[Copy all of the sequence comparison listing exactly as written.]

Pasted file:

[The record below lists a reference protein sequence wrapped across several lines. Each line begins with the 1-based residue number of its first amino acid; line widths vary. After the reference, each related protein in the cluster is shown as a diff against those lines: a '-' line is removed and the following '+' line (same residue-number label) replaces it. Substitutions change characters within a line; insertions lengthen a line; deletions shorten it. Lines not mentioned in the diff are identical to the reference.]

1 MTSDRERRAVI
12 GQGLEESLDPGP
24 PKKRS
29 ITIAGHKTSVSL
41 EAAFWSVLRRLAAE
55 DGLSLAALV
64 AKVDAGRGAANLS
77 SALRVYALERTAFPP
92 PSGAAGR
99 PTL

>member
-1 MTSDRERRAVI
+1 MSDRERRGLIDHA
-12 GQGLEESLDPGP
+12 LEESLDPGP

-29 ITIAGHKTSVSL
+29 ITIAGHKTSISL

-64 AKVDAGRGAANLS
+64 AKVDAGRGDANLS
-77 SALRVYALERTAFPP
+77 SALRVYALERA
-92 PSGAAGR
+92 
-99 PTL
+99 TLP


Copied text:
[The record below lists a reference protein sequence wrapped across several lines. Each line begins with the 1-based residue number of its first amino acid; line widths vary. After the reference, each related protein in the cluster is shown as a diff against those lines: a '-' line is removed and the following '+' line (same residue-number label) replaces it. Substitutions change characters within a line; insertions lengthen a line; deletions shorten it. Lines not mentioned in the diff are identical to the reference.]

1 MTSDRERRAVI
12 GQGLEESLDPGP
24 PKKRS
29 ITIAGHKTSVSL
41 EAAFWSVLRRLAAE
55 DGLSLAALV
64 AKVDAGRGAANLS
77 SALRVYALERTAFPP
92 PSGAAGR
99 PTL

>member
-1 MTSDRERRAVI
+1 MSDRERRGLIDHA
-12 GQGLEESLDPGP
+12 LEESLDPGP

-29 ITIAGHKTSVSL
+29 ITIAGHKTSISL

-64 AKVDAGRGAANLS
+64 AKVDAGRGDANLS
-77 SALRVYALERTAFPP
+77 SALRVYALERA
-92 PSGAAGR
+92 
-99 PTL
+99 TLP